"And where our strength and determination are clear, our words need merely to convey conviction, not belligerence. If we are strong, our strength will speak for itself. If we are weak, words will be of no help."
Ten days ago if someone would have asked me what this quote meant I would have said it was a formula for speech giving or writing an essay. Today I realized it is so much more than a formula. As I just now watched the third presidential debate, I thought long and hard about conviction. The conviction of two very different men. Two men dividing a nation. Two men seeking only the greatest good for the American people. How far we've come from that ideal.
If the election was tomorrow, I'd honestly vote for Nader. I'm so tired of the same battles. The same debate. The same egotistical jargon. I don't want to hear about "family values" without any reference to how we plan to support the family. I don't want to hear about the war in Iraq without any estimate of when we'll stop turning on our televisions to find more American casualties. I don't want to hear another ficticious promise.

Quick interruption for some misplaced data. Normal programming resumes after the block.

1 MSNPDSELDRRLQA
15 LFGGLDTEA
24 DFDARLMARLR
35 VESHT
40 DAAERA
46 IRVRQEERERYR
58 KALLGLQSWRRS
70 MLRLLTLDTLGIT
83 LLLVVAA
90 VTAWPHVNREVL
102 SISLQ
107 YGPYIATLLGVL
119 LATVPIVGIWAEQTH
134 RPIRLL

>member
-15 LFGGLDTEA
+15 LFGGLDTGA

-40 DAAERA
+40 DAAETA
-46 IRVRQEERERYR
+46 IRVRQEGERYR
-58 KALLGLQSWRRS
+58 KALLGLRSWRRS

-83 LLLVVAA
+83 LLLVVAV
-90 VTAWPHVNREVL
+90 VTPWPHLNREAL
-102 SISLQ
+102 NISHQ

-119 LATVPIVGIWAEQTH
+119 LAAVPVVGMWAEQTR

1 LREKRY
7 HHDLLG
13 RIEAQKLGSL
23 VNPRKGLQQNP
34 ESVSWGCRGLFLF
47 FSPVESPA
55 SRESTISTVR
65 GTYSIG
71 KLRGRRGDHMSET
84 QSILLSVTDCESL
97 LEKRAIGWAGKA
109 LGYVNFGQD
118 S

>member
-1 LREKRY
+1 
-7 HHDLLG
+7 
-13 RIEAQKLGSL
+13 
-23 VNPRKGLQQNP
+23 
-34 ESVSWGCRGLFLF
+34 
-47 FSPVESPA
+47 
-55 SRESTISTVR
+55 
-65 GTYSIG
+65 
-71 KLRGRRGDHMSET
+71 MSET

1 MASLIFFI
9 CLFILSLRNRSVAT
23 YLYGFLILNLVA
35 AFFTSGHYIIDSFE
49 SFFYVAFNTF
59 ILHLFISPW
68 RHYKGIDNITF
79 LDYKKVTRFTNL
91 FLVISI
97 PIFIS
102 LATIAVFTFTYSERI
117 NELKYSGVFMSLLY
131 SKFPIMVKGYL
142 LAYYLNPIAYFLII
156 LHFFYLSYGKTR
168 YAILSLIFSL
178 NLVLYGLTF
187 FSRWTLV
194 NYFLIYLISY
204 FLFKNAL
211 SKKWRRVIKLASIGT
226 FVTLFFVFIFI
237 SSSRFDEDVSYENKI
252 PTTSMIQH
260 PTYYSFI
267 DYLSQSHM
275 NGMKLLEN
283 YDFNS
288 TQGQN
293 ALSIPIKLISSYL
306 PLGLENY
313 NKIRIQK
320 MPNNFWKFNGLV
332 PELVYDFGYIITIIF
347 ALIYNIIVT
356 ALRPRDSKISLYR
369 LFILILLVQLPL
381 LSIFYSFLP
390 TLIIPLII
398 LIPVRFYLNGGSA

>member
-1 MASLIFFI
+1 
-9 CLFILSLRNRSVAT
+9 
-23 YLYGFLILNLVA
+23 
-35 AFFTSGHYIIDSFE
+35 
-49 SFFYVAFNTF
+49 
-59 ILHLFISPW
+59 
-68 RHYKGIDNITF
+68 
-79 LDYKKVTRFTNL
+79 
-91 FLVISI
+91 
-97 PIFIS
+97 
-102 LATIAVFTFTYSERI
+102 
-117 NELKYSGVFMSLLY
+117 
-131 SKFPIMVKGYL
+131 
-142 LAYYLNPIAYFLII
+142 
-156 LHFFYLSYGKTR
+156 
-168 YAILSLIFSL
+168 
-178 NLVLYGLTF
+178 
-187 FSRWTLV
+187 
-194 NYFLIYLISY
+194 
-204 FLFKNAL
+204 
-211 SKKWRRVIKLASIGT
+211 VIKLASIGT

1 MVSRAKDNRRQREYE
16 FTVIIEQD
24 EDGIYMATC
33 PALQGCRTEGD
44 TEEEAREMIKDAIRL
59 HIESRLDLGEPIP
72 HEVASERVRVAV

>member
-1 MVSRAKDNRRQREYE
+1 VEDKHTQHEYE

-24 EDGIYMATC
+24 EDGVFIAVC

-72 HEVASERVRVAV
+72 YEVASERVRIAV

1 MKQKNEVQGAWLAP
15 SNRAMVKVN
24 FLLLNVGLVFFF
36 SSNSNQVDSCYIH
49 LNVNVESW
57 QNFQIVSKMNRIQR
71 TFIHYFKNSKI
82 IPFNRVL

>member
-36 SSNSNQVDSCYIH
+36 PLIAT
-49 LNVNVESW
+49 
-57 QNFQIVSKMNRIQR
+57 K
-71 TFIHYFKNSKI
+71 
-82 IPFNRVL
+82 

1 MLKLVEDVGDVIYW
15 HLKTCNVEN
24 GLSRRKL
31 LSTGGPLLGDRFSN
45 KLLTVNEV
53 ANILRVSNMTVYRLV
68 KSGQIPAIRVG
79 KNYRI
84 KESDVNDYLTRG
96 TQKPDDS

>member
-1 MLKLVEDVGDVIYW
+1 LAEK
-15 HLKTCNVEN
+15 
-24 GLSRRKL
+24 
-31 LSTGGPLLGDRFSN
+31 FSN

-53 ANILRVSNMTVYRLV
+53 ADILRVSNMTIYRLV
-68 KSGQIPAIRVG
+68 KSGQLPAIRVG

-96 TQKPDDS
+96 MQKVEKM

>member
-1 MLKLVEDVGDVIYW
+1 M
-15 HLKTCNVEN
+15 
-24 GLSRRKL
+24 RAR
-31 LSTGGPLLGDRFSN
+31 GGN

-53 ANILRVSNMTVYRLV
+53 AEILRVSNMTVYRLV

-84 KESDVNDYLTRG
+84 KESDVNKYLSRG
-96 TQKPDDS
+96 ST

John Kennedy didn't live to give that speech. He never uttered the words I mention that now echo in my mind. The speech was written for November 22, 1963--he didn't live to speak such truth. If only we all understood the power of that statement. If only politicians today were held to the high standards of which he spoke. The standards are so low, the mudslinging so common, and the truth so rare. Politicians are brutal.
After tonight the only conclusion I've come to is that John Adams was certainly right, the "abuse of words has been the great instrument of sophistry and chicanery, of party, faction, and division of society." We are a divided nation in so many ways...why must our leaders contribute to this?